Stephan Schmidheiny is regarded around the world as a pioneer in dealing with the risks of asbestos processing. Under his leadership, the Swiss Eternit Group SEG made massive investments in workplace safety and improving production facilities with a view to protecting the health and safety of its employees. It is a fact – and this was not disputed in the first trial – that during the ‘Swiss period’ (1973-1986), SEG never collected any profit from the Italian Eternit SpA. Instead, by way of capital increases and shareholder loans, SEG enabled the Italian Eternit SpA to make enormous investments of 75 billion lire – equivalent to some CHF 300 million today – in improving workplace safety, among other things. This resulted in a dramatic reduction in dust exposure and in the number of cases of disease.

The investments also made it possible to comply with the internationally recognised safe use standard, which was also supported at that time by the World Health Organization WHO and the International Labour Organisation ILO. Owing to the significant investments in safety, the Italian Eternit SpA fell behind other asbestos processors that were producing more cheaply in the absence of regulation compelling them to comply with these safety standards, and it went into liquidation in 1986.

The Public Prosecutor’s accusation that Stephan Schmidheiny acted purely out of greed for profit, and knowingly and intentionally caused the death of employees and residents of areas surrounding Eternit factories, is a travesty and has no basis in fact.

 

***

Elisabeth Meyerhans Sarasin, Head of Communications for Stephan Schmidheiny,
email: info@meyerhanspartner.ch

Prof. Astolfo Di Amato, Principal Defence Lawyer for Stephan Schmidheiny,
email: astolfodiamato@diamato.eu

“Eternit bis”: Constitutional Court recognises defense objections (July 21, 2016)

Media release
July 21, 2016

 

“Eternit bis”: Constitutional Court recognises defense objections
Legal principle of “ne bis in idem” applies to the majority of deaths described in charges

 

On 31 May 2016, Italy’s Constitutional Court, the Corte Costituzionale della Repubblica Italiana, held a public hearing on the issue of the constitutionality of the “Eternit bis” charges. The Court published its judgment today, 21 July 2016, and has ruled as relevant the questions of law concerning the interpretation of the “ne bis in idem” principle, which were submitted to it by the competent court in Turin. According to the Constitutional Court, 186 of the 258 deaths to which the charges refer had been decided upon in the first Eternit trial. Renewed prosecution for these cases would therefore violate the legal principle of “ne bis in idem”, which guarantees that no person may be tried twice for the same matter. In the first Eternit trial, the Italian Supreme Court has, of course, acquitted Stephan Schmidheiny in November 2014. With its decision, the Constitutional Court has instructed the Turin court to halt proceedings relating to the 186 deaths on which verdicts have already been passed. The charges relating to the remaining 72 deaths may still be heard in court. Stephan Schmidheiny’s defense team will again demonstrate to the Turin court that the charge that he intentionally caused the deaths in question is a travesty, and that no second trial against him should be permitted.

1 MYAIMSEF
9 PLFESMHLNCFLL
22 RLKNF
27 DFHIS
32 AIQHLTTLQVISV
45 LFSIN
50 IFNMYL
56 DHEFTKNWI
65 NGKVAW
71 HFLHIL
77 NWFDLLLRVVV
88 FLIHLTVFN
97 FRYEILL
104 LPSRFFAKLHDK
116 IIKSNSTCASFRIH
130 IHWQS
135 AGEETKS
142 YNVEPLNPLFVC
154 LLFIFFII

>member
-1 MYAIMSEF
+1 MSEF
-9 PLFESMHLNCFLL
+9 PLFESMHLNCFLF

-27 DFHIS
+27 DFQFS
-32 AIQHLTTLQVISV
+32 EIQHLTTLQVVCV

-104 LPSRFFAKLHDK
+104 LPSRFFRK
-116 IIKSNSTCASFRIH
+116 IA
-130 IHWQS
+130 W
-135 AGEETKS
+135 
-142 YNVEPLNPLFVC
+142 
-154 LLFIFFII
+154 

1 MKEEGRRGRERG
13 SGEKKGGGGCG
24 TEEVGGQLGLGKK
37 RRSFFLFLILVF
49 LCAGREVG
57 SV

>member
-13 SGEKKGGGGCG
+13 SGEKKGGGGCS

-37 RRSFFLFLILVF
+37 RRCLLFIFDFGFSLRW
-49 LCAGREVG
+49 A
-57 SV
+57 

Preliminary proceedings were held in Turin between May and July 2015 to examine the “Eternit bis” charges. In the “Eternit bis” case, the Turin Public Prosecutor’s Office is accusing Stephan Schmidheiny of intentionally causing the deaths of 258 individuals. The charges brought by the Public Prosecutor’s Office repeat the same circumstances and the same conduct as were examined in the first Eternit trial, with the wording being verbatim in parts. Furthermore, 186 of the 258 deaths which are the subject of the new proceedings formed part of the first trial. In that first Eternit trial, Stephan Schmidheiny was, of course, acquitted by Italy’s Supreme Court in November 2014.

Stephan Schmidheiny’s defense team argued at the preliminary hearing that the “Eternit bis” charges are inadmissible. A second trial would constitute a gross violation of the “ne bis in idem” principle, also referred to as double jeopardy, which guarantees that no person may be tried or punished twice for the same matter.

In her ruling of 24 July 2015, the presiding judge in Turin decided that the question of double jeopardy raised by Stephan Schmidheiny’s defense should be submitted to the Constitutional Court. The latter therefore had to decide how the “ne bis in idem” principle is to be applied in Italy. In the defense’s view, it is not only the Italian constitution that is relevant in this regard, but also the European Convention on Human Rights and European law. Specifically, at the European level the principle of “ne bis in idem” is understood to refer to the same historical facts. In Italy, the focus is on the same judicial facts. This question of law was brought before the Constitutional Court in Rome on 31 May 2016.